[kids-lib] ODE Report to Legislature about School Library OARs Available to Read (Media Program Standards)
MAURER Jennifer L * SLO
Jennifer.MAURER at slo.oregon.gov
Wed Jan 12 16:29:45 PST 2022
Please pardon the cross-posting.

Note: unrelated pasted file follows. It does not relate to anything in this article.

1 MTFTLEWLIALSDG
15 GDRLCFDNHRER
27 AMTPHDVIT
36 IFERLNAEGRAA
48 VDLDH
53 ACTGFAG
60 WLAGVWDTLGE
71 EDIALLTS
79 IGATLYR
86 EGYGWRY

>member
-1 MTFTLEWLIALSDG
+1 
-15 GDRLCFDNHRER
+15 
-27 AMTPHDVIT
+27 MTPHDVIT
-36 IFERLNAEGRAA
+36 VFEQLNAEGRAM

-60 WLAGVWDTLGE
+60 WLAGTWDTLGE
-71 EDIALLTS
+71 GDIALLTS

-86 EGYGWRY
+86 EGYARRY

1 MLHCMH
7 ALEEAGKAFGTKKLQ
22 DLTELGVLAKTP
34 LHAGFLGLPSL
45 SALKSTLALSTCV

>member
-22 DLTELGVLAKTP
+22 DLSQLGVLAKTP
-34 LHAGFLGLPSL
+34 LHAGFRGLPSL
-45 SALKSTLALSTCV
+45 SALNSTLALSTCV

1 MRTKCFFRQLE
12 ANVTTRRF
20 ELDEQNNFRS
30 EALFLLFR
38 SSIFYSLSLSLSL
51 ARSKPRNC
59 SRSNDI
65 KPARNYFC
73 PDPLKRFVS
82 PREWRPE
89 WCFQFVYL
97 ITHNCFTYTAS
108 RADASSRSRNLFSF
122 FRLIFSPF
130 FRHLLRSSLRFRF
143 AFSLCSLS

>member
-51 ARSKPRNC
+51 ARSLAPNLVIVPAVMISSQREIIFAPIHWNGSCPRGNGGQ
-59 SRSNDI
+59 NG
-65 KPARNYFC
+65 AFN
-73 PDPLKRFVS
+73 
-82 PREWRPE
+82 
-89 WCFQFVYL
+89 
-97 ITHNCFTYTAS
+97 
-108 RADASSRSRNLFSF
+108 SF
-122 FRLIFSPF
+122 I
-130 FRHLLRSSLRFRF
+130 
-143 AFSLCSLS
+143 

Last summer, the Oregon Department of Education (ODE) was asked by the Oregon Legislature to study the Oregon Administrative Rules (OARs) related to media program (school library) standards and determine "whether they adequately address student media needs, and methods to measure and ensure compliance with the standards" (p. 4 of the report). These are the related OARs: 581-022-2340 Media Programs<https://secure.sos.state.or.us/oard/viewSingleRule.action?ruleVrsnRsn=145320> and the school library portion of 581-022-2250 District Improvement Plan<https://secure.sos.state.or.us/oard/viewSingleRule.action?ruleVrsnRsn=145276>. As part of the process, ODE convened an advisory group, posted a survey, analyzed the results, wrote a report, and submitted the report to the Legislature by the deadline of December 30, 2021. The report<https://www.oregon.gov/ode/educator-resources/standards/library/Documents/Budget%20Note%20for%20Media%20Program%20Standards%20Study%20Report%20-%20Dec%202021%20accessible.pdf>, which is now available to read on ODE's Library and Media Education webpage<https://www.oregon.gov/ode/educator-resources/standards/library/Pages/default.aspx>, includes 9 findings and 3 recommendations that point to the need to update the school library OARs and more. What follows is a summary of the findings and recommendations plus a bit of information about next steps - but first, some thanks.